Sugar Metabolism Gone Awry

Volume 26 Issue 12 | December 2012




Meet some of the people featured in the December 2012 issue of The Scientist.


In the Long Run

Can emulating our early human ancestors make us healthier?

Speaking of Science

Speaking of Science

December 2012's selection of notable quotes


Polly Wanna Genome?

Puerto Rican businesses and residents come together to support the genomic sequencing of the island’s only native parrot species, hoping to help protect the endangered bird.

Deleted Forever

By tapping local knowledge among African pastoralists and veterinarians, researchers successfully eradicated a deadly livestock virus—and are looking to replicate their success to halt other epidemics.

Genomics 101

Undergraduate students delve into genomics and synthetic biology thanks to a new breed of technologically advanced courses.

Searching for Snails

A graduate student rediscovers a snail species officially declared extinct in 2000.

Critic at Large

Genomic Inequality

To successfully use a patient’s genetic makeup in a clinical setting, we must better understand the incredible diversity of human genomes.  

Critic at Large

The Value of Your Genome

Genome sequencing: it’s not for everyone

Modus Operandi

Microchannel Masterpiece

A precision microfluidic system enables single-cell analysis of growth and division.

Cover Story

Fat's Immune Sentinels

Certain immune cells keep adipose tissue in check by helping to define normal and abnormal physiological states.


Metabolism and the Brain

Evidence for the role of insulin in mediating normal and abnormal brain function may lead to new treatments for neurological and psychiatric disorders.

Top 10 Innovations 2012

The Scientist’s 5th installment of its annual competition attracted submissions from across the life science spectrum. Here are the best and brightest products of the year.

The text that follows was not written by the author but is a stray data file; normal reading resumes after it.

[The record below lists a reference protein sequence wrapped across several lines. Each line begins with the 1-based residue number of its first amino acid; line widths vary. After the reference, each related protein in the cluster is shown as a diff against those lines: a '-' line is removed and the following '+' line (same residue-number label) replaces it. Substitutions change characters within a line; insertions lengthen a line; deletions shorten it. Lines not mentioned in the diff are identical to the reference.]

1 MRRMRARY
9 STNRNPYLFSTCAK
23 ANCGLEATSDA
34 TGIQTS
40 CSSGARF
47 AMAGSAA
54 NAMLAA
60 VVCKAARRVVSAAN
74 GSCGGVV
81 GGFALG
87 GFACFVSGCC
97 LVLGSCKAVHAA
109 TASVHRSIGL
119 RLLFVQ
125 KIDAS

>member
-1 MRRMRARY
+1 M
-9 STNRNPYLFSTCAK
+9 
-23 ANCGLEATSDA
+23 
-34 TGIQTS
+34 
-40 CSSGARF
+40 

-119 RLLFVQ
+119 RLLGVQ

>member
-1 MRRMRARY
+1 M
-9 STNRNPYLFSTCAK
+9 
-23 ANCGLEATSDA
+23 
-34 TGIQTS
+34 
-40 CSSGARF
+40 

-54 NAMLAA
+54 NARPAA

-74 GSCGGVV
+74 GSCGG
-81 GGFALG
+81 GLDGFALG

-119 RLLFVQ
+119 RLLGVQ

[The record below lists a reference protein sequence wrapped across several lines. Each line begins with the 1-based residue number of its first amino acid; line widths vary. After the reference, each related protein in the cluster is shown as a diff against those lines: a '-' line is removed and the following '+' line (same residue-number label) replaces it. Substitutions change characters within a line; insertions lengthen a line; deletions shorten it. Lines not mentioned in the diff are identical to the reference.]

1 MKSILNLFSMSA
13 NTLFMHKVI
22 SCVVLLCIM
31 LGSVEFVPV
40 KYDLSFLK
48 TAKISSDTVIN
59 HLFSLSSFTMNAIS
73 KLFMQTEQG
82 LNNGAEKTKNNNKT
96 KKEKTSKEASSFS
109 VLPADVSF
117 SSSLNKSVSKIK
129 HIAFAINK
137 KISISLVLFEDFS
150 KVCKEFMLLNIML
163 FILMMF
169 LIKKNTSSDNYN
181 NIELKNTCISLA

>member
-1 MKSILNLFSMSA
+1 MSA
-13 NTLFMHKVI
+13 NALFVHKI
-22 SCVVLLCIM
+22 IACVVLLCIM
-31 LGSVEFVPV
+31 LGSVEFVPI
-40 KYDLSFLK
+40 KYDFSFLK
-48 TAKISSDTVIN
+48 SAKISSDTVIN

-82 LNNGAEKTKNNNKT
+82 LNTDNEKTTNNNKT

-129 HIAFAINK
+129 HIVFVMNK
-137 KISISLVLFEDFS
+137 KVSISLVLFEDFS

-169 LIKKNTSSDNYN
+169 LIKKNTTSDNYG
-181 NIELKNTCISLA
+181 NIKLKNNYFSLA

The Literature

How Plants Feel

A hormone called jasmonate mediates plants' responses to touch and can boost defenses against pests.

Waking Cancer Cells

A protein called Coco rouses dormant breast cancer cells in the lung.

The Plastic Genome

The poxvirus stockpiles genes when it needs to adapt.


An Epi Phenomenon

While exploring the genetics of a rare type of tumor, Stephen Baylin discovered an epigenetic modification that occurs in most every cancer—a finding he’s helping bring to the clinic.

Scientist to Watch

Neil Bence: Manipulating Degradation

Senior Scientist, Millennium Pharmaceuticals: The Takeda Oncology Company Age: 39

Lab Tools

Hit Parade

Cell-based assays are popular for high-throughput screens, where they strike a balance between ease of use and similarity to the human body that researchers aim to treat.

High on High Content

A guide to some new and improved high-content screening systems


Lab 2.0

Apps and software for improving lab productivity

Reading Frames

Playing the Field

The role of field biologists is changing as conservation biology evolves and ecological challenges mount.

Capsule Reviews

Capsule Reviews

Unusual Creatures, Extinct Boids, The Mating Lives of Birds and A World in One Cubic Foot


The Look of Emotion, circa 1868

Researchers at Cambridge recreate an experiment first performed by Charles Darwin to understand how humans interpret facial expressions.

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